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Stream function

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Streamlines – lines with a constant value of the stream function – for the incompressible potential flow around a circular cylinder in a uniform onflow.

In fluid dynamics, two types of stream function are defined:

The properties of stream functions make them useful for analyzing and graphically illustrating flows.

The remainder of this article describes the two-dimensional stream function.

Two-dimensional stream function[edit]


The two-dimensional stream function is based on the following assumptions:

  • The space domain is three-dimensional.
  • The flow field can be described as two-dimensional plane flow, with velocity vector

Although in principle the stream function doesn't require the use of a particular coordinate system, for convenience the description presented here uses a right-handed Cartesian coordinate system with coordinates .


The test surface[edit]

Consider two points and in the plane, and a curve , also in the plane, that connects them. Then every point on the curve has coordinate . Let the total length of the curve be .

Suppose a ribbon-shaped surface is created by extending the curve upward to the horizontal plane , where is the thickness of the flow. Then the surface has length , width , and area . Call this the test surface.

Flux through the test surface[edit]

The volume flux through the test surface connecting the points and

The total volumetric flux through the test surface is

where is an arc-length parameter defined on the curve , with at the point and at the point . Here is the unit vector perpendicular to the test surface, i.e.,

where is the rotation matrix corresponding to a anticlockwise rotation about the positive axis:

The integrand in the expression for is independent of , so the outer integral can be evaluated to yield

Classical definition[edit]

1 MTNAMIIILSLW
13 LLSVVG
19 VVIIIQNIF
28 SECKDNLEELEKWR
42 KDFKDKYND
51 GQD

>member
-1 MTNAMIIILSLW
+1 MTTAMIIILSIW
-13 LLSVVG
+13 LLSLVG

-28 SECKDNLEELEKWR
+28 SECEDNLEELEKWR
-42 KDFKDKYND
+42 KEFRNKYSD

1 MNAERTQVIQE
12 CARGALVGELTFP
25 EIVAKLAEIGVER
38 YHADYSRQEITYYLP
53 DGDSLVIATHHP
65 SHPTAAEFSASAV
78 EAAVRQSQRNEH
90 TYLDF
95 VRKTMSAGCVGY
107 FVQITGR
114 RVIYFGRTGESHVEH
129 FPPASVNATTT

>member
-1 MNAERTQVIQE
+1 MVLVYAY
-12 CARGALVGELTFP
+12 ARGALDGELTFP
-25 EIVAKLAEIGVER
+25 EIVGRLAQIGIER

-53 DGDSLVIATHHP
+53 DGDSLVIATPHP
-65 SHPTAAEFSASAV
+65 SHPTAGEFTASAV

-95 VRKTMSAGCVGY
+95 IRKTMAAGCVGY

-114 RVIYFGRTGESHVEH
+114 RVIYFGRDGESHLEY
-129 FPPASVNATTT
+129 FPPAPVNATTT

Lamb and Batchelor define the stream function as follows.[3]

Using the expression derived above for the total volumetric flux, , this can be written as


In words, the stream function is the volumetric flux through the test surface per unit thickness, where thickness is measured perpendicular to the plane of flow.

The point is a reference point that defines where the stream function is identically zero. Its position is chosen more or less arbitrarily and, once chosen, typically remains fixed.

An infinitesimal shift in the position of point results in the following change of the stream function:


From the exact differential

so the flow velocity components in relation to the stream function must be

Notice that the stream function is linear in the velocity. Consequently if two incompressible flow fields are superimposed, then the stream function of the resultant flow field is the algebraic sum of the stream functions of the two original fields.

Effect of shift in position of reference point[edit]

Consider a shift in the position of the reference point, say from to . Let denote the stream function relative to the shifted reference point :

Then the stream function is shifted by

which implies the following:

  • A shift in the position of the reference point effectively adds a constant (for steady flow) or a function solely of time (for nonsteady flow) to the stream function at every point .
  • The shift in the stream function, , is equal to the total volumetric flux, per unit thickness, through the surface that extends from point to point . Consequently if and only if and lie on the same streamline.

In terms of vector rotation[edit]

The velocity can be expressed in terms of the stream function as

where is the rotation matrix corresponding to a anticlockwise rotation about the positive axis. Solving the above equation for produces the equivalent form

From these forms it is immediately evident that the vectors and are

  • perpendicular:
  • of the same length: .

Additionally, the compactness of the rotation form facilitates manipulations (e.g., see Condition of existence).

In terms of vector potential and stream surfaces[edit]

Using the stream function, one can express the velocity in terms of the vector potential

where , and is the unit vector pointing in the positive direction. This can also be written as the vector cross product

where we've used the vector calculus identity

Noting that , and defining , one can express the velocity field as

This form shows that the level surfaces of and the level surfaces of (i.e., horizontal planes) form a system of orthogonal stream surfaces.